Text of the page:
3. What is the guaranteed interest earned if my wife and I die and my children want to take a lump-sum payout? Note: in many cases, the only guarantee is the return of your net purchase payments.
  4. Can you run a proposal that shows the results, given the above scenarios? I am interested only in the guaranteed payouts, not projected rates of return.
  5. How strong financially is the company? If this company is purchased by another insurance company, could the new company charge me a higher rate for the optional riders I purchased?
  6. Can you show me actual returns this product has earned? Since the stock market goes up most years, many contracts allow the company to switch out of stock funds and into bond funds whenever it thinks it is prudent. If this contract allows this, I want to know how that may affect returns. Actual returns vs. the general market returns would also give me an idea of how the fees will impact my returns.
  7. If I take a distribution within, for example, 10 years (including any Required Minimum Distribution) will that affect my guaranteed return, including the guaranteed return of my account value or the Return of Principal Guarantee?
  8. What is the total commission? How much of it do you receive? If the agent is a Certified Financial Planner™ professional and tells you that you do not pay the commission, that he receives his pay from the insurance company, he is in breach of the CFP® ethics standards.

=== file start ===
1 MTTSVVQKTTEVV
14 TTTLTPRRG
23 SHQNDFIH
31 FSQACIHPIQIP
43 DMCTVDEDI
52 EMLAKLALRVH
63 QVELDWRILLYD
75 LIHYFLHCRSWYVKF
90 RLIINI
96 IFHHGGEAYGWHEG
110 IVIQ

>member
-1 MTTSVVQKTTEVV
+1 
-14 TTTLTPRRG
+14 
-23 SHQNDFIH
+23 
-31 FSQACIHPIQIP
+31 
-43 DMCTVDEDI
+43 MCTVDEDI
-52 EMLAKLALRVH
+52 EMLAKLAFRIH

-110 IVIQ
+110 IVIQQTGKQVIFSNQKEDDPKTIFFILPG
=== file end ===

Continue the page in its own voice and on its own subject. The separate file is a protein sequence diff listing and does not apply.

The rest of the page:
How Do I Maintain a Higher FICO Credit Score?

Here are some tips to help you maintain a higher FICO credit score or to help improve a lower score:

  • Pay bills on time—MOST IMPORTANT!!!
  • Keep credit card balances below 30% of the maximum limit.
  • Keep the total balance on all cards low compared to the total available credit.
  • Don’t close account, unless you have more than four cards.
  • If you do close accounts, don’t close them at the same time.
  • When you keep an account, be sure to still use it every now and then.
  • Keep the oldest account open.

Are you trying to rebuild your credit after bankruptcy? Do this first:

  • Get SECURED credit card from your bank.
  • Pay account on time for 12 months.
  • After 12 months, the credit card becomes unsecured.
  • Follow the suggestions above regarding credit score.

Need more help? Contact:
Greenville County Human Relations Commission
Greg Burgess

FAQ Disclosure

Information contained herein is from sources believed to be reliable. We cannot guarantee the accuracy or completeness of such information, and we assume no liability for damages resulting from or arising out of the use of such information. Additionally, because we do not render tax or legal advice, this report should not be regarded as such.